New MassMutual Chairman Promises Internal Policy Changes

August 22, 2005

Lawyers for MassMutual Financial Group argued in Superior Court in Hartford, Conn. last week that documents summarizing internal investigations into the conduct of former chief executive Robert O’Connell cannot be made public because they are part of an antitrust investigation.

Company attorney Ross Garber cited a Connecticut law that says documents turned over to the attorney general in the course of an antitrust probe, “shall not be available to the public.”

But William Fish, an attorney for The Hartford Courant, which is among a number of media organizations seeking the documents, argued that the documents were not turned over by the company in response to an antitrust subpoena, and are not covered by that law.

Also on Friday, new chairman James Birle released a statement announcing that he and the board are studying changes to internal policies to prevent what he said were abuses by O’Connell.

The board now believes the management structure put in place by O’Connell was designed to hide his actions from the board, the statement said. The company is working to change systems and policies to prevent abuses, Birle said.

“Our overarching goal is to create a culture of open communication, trust and collegiality, and an environment in which all of our associates — no matter how junior — feel empowered to come forward and raise any concerns they have,” he said.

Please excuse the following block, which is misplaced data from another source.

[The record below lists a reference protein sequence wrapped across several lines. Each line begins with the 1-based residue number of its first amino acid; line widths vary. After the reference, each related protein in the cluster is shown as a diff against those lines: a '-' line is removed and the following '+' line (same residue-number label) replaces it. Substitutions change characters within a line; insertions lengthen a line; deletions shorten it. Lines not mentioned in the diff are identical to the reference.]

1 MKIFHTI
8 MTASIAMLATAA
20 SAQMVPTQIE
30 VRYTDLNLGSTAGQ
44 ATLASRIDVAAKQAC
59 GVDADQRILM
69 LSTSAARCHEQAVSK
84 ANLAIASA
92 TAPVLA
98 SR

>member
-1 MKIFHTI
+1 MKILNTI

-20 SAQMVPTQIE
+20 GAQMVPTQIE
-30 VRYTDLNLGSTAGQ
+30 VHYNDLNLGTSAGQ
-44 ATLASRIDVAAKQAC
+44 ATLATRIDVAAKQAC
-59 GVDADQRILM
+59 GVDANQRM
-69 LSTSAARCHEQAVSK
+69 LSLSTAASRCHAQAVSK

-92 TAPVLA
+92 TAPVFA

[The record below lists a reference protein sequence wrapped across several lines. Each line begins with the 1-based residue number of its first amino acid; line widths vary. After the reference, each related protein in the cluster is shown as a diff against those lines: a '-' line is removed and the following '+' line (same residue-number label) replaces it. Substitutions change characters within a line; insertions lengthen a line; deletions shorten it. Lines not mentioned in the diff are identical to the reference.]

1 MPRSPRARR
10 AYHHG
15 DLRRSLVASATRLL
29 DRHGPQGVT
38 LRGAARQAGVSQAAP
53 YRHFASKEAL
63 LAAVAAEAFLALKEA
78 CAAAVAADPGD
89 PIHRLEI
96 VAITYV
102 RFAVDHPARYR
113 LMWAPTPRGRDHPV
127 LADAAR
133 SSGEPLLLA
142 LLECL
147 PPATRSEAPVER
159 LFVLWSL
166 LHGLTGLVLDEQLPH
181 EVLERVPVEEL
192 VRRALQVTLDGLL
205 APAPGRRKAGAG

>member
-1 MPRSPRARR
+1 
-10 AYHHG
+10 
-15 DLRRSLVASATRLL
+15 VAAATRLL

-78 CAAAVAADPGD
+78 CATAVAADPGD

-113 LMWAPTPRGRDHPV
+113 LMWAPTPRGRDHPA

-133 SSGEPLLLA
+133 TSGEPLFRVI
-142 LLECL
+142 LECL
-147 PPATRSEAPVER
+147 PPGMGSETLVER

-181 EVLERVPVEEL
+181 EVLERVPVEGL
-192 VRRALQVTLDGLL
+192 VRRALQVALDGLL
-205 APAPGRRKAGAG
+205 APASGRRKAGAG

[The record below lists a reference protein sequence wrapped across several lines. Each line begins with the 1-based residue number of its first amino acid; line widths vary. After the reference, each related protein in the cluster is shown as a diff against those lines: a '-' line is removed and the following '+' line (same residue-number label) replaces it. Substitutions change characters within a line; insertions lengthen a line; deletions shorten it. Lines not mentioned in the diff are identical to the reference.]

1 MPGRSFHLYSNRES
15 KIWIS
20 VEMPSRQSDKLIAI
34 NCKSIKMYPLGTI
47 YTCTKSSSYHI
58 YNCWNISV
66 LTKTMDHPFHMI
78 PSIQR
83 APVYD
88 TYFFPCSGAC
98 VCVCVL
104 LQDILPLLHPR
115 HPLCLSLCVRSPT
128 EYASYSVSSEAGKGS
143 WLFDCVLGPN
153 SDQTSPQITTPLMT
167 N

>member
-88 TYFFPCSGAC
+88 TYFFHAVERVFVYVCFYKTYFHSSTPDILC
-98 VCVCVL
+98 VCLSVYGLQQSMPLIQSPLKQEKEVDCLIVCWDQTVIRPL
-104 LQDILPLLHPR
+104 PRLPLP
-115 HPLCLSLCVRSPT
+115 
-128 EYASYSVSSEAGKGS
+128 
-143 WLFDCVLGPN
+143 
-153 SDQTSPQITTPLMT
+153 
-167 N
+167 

Newspapers in Connecticut and Massachusetts and The Associated Press have requested the release of the documents and Connecticut Attorney General Robert Blumenthal had planned to release them before MassMutual received a temporary restraining order last month.

Friday’s hearing was on whether to extend or dismiss the restraining order. Judge Kevin E. Booth asked for follow-up briefs from lawyers in the case by Tuesday and said he would try to rule by the end of next week.

A lawyer for MassMutual said the release of the documents would punish the company for cooperating with investigators and could also hurt employees named in the internal reports.

The company has also said the reports include confidential business and financial data and their release could affect the ongoing investigation by Massachusetts Attorney General Thomas Reilly.

The Springfield company’s board of directors fired O’Connell on June 2 after an internal investigation found evidence of improper behavior.

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